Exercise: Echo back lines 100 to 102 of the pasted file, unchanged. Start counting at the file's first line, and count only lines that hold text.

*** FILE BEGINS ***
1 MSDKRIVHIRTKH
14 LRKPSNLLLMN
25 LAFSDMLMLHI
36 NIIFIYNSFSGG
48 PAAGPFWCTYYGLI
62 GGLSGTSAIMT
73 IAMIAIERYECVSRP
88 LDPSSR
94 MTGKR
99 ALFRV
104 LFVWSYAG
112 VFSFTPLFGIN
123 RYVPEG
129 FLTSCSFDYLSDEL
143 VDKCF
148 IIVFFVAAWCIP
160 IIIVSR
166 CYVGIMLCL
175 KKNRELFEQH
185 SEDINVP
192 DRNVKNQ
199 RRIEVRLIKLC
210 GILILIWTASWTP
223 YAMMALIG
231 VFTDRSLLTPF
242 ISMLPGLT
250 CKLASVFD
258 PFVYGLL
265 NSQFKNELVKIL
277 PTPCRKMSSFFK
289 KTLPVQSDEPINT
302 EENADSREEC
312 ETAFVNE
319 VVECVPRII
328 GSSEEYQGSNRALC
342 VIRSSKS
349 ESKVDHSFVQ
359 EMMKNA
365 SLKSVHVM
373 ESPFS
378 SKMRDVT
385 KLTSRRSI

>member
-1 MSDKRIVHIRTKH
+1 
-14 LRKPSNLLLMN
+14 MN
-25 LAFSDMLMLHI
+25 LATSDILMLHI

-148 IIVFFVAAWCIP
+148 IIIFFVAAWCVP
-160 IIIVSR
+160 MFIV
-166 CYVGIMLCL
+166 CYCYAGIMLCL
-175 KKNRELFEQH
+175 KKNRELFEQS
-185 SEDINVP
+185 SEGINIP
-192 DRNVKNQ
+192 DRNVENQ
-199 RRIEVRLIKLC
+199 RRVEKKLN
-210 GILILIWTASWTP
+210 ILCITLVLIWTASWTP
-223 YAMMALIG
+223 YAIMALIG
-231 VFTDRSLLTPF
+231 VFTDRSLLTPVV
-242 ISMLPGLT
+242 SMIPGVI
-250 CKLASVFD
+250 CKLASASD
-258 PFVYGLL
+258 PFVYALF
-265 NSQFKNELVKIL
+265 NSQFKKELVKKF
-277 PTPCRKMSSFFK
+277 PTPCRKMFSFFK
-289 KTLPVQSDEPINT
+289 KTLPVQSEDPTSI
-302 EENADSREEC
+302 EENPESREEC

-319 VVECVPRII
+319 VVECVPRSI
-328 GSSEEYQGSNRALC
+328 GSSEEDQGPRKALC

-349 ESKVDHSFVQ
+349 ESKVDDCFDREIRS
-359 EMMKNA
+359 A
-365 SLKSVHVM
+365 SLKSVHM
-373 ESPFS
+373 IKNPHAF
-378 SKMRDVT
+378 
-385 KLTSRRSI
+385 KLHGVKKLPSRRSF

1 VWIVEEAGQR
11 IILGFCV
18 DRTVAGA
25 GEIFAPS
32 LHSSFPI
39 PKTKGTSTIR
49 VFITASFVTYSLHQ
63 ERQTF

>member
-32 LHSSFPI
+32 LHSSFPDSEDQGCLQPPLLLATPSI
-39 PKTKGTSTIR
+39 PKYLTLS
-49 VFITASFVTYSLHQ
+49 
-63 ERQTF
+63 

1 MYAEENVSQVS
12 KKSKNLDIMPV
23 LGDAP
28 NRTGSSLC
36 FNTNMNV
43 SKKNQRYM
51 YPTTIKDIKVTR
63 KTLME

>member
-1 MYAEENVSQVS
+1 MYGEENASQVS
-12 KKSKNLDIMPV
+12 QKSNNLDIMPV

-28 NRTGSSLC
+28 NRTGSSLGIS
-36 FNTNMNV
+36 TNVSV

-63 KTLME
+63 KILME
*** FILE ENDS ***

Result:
1 VWIVEEAGQR
11 IILGFCV
18 DRTVAGA